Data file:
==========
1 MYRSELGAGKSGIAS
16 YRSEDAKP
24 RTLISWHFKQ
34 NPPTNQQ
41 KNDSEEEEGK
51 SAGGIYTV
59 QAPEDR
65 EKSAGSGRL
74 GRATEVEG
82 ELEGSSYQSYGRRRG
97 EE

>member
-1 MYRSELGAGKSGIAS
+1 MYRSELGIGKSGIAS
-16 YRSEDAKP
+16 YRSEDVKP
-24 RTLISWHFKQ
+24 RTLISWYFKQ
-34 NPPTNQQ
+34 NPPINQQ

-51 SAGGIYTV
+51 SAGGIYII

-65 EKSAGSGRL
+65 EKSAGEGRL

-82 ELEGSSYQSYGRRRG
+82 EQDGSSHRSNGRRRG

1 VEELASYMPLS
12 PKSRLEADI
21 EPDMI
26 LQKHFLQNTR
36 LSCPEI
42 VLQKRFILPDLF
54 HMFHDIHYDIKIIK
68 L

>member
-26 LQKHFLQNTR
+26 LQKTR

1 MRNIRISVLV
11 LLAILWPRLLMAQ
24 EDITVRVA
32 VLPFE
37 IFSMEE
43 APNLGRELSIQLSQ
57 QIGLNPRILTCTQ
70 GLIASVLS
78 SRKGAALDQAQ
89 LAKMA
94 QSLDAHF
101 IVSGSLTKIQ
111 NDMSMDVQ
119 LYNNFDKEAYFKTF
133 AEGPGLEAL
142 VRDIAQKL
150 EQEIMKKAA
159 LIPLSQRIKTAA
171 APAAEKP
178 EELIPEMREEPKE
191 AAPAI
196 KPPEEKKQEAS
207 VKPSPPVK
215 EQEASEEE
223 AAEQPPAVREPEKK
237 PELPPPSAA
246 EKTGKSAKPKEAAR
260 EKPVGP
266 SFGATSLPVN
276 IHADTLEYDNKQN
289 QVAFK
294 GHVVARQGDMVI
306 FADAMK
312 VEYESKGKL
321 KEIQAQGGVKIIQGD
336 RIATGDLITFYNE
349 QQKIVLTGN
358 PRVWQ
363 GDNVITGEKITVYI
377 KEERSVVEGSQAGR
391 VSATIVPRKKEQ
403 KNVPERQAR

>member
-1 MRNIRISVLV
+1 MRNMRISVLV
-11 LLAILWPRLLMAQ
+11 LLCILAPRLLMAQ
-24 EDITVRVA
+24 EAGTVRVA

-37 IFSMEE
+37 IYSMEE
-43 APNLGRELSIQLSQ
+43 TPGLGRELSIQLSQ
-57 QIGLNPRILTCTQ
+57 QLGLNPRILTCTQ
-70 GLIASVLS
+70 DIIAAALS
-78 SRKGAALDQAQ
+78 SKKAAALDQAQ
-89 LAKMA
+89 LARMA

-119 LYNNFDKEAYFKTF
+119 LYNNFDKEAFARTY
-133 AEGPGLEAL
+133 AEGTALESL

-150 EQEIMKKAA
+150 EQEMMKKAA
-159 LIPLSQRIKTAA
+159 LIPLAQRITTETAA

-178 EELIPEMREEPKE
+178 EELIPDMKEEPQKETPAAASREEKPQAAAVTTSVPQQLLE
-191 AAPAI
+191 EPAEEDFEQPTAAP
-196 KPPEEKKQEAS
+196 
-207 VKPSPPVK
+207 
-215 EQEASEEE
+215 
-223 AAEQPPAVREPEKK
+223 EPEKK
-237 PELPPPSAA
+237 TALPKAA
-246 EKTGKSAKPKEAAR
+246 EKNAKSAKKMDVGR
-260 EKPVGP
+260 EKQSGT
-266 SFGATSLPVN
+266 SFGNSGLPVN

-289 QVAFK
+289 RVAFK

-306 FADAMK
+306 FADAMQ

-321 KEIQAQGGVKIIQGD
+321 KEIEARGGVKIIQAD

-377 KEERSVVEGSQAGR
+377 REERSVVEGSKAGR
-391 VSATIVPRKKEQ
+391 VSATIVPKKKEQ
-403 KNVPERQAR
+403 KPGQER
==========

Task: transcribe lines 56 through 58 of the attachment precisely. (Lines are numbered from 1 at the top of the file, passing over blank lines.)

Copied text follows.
171 APAAEKP
178 EELIPEMREEPKE
191 AAPAI